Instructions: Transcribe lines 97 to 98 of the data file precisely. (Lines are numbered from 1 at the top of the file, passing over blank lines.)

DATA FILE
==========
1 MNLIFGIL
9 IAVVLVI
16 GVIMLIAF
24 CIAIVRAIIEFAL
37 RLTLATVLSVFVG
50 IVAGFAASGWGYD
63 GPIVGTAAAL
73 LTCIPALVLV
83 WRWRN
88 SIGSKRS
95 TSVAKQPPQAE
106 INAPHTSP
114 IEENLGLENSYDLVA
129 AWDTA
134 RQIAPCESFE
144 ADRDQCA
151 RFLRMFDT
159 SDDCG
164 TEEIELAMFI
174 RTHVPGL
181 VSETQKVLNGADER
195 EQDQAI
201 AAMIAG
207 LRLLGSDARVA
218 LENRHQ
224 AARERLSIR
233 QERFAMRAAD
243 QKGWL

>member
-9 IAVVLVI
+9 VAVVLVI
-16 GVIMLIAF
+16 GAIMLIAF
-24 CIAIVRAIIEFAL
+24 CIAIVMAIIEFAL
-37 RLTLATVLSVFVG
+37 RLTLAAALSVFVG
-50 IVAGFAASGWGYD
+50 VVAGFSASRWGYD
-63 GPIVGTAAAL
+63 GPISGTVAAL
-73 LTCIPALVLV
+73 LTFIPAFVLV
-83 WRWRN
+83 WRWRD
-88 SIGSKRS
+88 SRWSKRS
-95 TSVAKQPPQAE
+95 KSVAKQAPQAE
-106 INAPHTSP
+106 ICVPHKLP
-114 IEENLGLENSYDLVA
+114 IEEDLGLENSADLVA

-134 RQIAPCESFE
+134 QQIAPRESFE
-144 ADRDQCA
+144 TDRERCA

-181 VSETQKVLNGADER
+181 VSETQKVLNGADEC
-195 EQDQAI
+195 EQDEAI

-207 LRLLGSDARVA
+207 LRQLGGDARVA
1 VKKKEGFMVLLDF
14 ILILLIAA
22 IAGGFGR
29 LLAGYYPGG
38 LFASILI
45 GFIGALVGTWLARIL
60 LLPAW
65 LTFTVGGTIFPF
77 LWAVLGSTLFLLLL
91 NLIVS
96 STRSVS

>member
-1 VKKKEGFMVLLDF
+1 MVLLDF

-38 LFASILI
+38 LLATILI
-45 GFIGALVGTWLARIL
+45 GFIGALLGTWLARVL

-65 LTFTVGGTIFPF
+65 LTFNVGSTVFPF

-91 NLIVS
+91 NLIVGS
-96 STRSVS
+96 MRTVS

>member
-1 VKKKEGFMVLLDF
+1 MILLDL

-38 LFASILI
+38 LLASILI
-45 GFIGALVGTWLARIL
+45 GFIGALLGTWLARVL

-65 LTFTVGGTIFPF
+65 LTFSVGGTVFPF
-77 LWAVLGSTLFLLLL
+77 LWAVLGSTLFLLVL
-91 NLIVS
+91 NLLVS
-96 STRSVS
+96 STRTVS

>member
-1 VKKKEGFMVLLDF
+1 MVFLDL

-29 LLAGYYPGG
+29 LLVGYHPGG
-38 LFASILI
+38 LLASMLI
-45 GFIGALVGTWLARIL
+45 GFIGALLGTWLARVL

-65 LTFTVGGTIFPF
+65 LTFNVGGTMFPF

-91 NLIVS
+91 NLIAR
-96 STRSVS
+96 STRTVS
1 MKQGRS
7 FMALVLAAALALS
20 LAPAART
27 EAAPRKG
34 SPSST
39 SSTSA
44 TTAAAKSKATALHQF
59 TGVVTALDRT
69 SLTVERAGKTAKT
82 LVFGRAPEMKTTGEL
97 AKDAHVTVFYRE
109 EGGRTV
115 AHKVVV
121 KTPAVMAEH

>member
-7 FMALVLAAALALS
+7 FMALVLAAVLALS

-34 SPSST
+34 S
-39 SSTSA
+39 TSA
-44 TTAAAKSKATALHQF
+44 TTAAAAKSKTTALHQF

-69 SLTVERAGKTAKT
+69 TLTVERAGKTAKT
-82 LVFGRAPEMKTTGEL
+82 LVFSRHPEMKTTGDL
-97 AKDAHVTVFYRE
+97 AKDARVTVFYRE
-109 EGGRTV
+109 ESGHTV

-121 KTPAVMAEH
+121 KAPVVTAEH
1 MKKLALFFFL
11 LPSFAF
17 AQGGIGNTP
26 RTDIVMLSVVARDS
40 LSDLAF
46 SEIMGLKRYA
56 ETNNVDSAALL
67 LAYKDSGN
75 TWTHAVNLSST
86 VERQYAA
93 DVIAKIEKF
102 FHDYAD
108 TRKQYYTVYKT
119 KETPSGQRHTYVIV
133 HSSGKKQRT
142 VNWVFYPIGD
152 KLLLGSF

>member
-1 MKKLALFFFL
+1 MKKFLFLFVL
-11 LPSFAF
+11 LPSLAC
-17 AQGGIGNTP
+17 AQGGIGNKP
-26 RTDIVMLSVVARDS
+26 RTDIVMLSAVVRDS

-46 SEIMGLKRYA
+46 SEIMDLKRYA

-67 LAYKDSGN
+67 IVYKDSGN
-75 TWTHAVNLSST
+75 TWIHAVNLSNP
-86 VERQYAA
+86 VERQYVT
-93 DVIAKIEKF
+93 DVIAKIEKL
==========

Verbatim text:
-77 LWAVLGSTLFLLLL
+77 LWAVLGSTLFLLVL